Just hours ago, I shared an incredible moment with Lilly Ledbetter — who stood in the White House and watched President Obama sign a piece of legislation bearing her name. One can only imagine what that feels like.
But, we know this much: The Lilly Ledbetter Fair Pay Act struck a powerful blow for justice not just for her, but for anyone who has been victimized by wage discrimination.
Today the Lilly Ledbetter Fair Pay Act became law and overturned the Supreme Court decision in the Ledbetter v. Goodyear case, in which employees lost their right to their day in court for ongoing pay discrimination.
And it became the first major bill that President Obama signed.
With the stoke of a pen — actually several pens, President Obama made today a good day for all employees, who — regardless of gender, race, national origin, age or disability — are illegally receiving smaller paychecks than their colleagues.
Before signing the bill, President Obama made clear that this bill is not just about Lilly Ledbetter or his two daughters or the countless women who are still facing unlawful pay disparities; it is also about the families who have to make ends meet with less because of wage discrimination:
Equal pay is by no means just a women's issue — it's a family issue. It's about parents who find themselves with less money for tuition and child care; couples who wind up with less to retire on; households where one breadwinner is paid less than she deserves; that's the difference between affording the mortgage — or not; between keeping the heat on, or paying the doctor bills — or not. And in this economy, when so many folks are already working harder for less and struggling to get by, the last thing they can afford is losing part of each month's paycheck to simple and plain discrimination.But even more, by signing the Lilly Ledbetter Fair Pay Act into law, with the stroke of his pen President Obama sent a clear message about our values as Americans. Today, we all took a step closer to ending workplace discrimination. Today, our commitment to equality and equal access to the American dream gleamed a little brighter. Today, we all got a little closer to building an America we can be proud of, once again.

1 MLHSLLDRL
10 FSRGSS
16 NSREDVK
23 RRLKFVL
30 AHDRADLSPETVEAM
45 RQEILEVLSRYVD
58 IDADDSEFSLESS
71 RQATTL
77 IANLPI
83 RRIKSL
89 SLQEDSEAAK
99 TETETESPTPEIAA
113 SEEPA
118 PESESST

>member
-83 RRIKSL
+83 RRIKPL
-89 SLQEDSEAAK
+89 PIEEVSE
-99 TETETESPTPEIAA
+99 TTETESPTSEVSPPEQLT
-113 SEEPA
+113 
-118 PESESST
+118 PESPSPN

But there is more to be done. The next stop for the fair pay fight: the Paycheck Fairness Act. The Lilly Ledbetter Fair Pay Act restored rights lost in the civil rights rollback of recent years. The next step is to amend the Equal Pay Act — to close, for once and for all, the pay gap between men and women and allow employees to finally bring home every dollar they rightfully earn.